Mark is a graph advocate and field engineer for Neo Technology, the company behind the Neo4j graph database. As a field engineer, Mark helps customers embrace graph data and Neo4j building sophisticated solutions to challenging data problems. When he's not with customers Mark is a developer on Neo4j and writes his experiences of being a graphista on a popular blog at http://markhneedham.com/blog. He tweets at @markhneedham. Mark is a DZone MVB and is not an employee of DZone and has posted 542 posts at DZone. You can read more from them at their website. View Full User Profile

Ask for Forgiveness, not for Permission

06.06.2010
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I gave a presentation at our ThoughtWorks Brazil office in Porto Alegre last way on some of the things that I've learned while working at ThoughtWorks and the first point I made was that it was better to 'ask for forgiveness, not for permission'.

This was something that was taught to me a few years ago and the idea behind this is that if there's some idea we want to try out it makes much more sense to start trying it now and then we can always apologise later on if someone has a problem with us doing that.

This is in preference to an approach where we ask whether we can try out an idea and get told no straight away i.e. we should look to be proactive.

It's really easy to say no to something when you don't really no what it is you're being asked and it seems to be the default answer a lot of the time.

An example of something where this rule may apply would be if we wanted to try writing some tests with a different language/framework to see whether it improves the way we're doing things.

We don't really know whether the new approach is going to be better than the current one so it makes sense to spend a bit of time playing around with it so that we can find out.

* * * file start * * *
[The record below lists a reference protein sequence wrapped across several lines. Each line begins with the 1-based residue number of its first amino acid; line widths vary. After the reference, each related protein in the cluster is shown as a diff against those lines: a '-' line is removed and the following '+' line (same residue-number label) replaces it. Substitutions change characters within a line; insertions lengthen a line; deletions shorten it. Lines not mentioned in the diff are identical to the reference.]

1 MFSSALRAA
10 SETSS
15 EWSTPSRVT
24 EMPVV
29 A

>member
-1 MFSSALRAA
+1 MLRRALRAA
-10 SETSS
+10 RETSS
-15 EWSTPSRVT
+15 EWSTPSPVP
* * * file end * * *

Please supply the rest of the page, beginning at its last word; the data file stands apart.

Later on in the talk I suggested that on some decisions it makes sense to gather data and then let the client decide what they want to do.

An example of this happened on a project I worked on a couple of years ago where the value of writing functional/unit tests was being questioned.

My colleague Kristan Vingrys came up with a matrix which showed the risks of not testing various features and then let the client decide whether they wanted to take that risk. Alex wrote more about this at the time.

After I mentioned this Caio pointed out that this idea seemed to contradict the idea of asking for forgiveness and not permission and at the time I couldn't really think of a good answer to why I didn't feel the situations were exactly the same.

A week on I think that the difference is that the 'ask for forgiveness' approach applies mainly for new situations where we haven't agreed as a team what we should do and people don't have enough information yet to know whether we should or should not do what is being proposed.

The idea of gathering data and letting the client decide applies more when a decision has been made or suggested and we want to try and influence that decision.

It doesn't make sense to just do what we want in this situation if it explicitly goes against what the client wants but equally we don't want to do something which goes against what we believe is the best approach without at least pointing that out.

 

From http://www.markhneedham.com/blog/2010/06/04/ask-for-forgiveness-not-for-permission/

Published at DZone with permission of Mark Needham, author and DZone MVB.

(Note: Opinions expressed in this article and its replies are the opinions of their respective authors and not those of DZone, Inc.)

Comments

Jilles Van Gurp replied on Sun, 2010/06/06 - 6:26am

It all depends on whether you believe the client is right. I've been in situations where this got kind of murky (i.e. customer was an idiot). In that situation, you either do something you don't believe in (which is what the customer thinks he wants) or you trust your gut feeling. If you can't trust your gut feelings, that is ultimately frustrating and in case they prove right even more so (because you failed to act on them).

You get cynical and you don't do the best job you possibly could. So going with your gut feelings is probably the right thing to do. However, they might still be wrong and gut feelings alone are not very convincing to others. So, gathering data to back up what you want to do is essential for getting people on board, which is what you ultimately need. It's the pragmatic thing to do when you need more people on board than just yourself. 

Ultimately it is all about being able to (in the end) do the right thing or letting the situation spin out of control. Of course this can only go so far. At some point you have to decide if there's still any basis for trust between you and the customer. If there isn't and they flat out want nothing to do with your gut feelings, walking away becomes the overwhelming gut feeling. See above.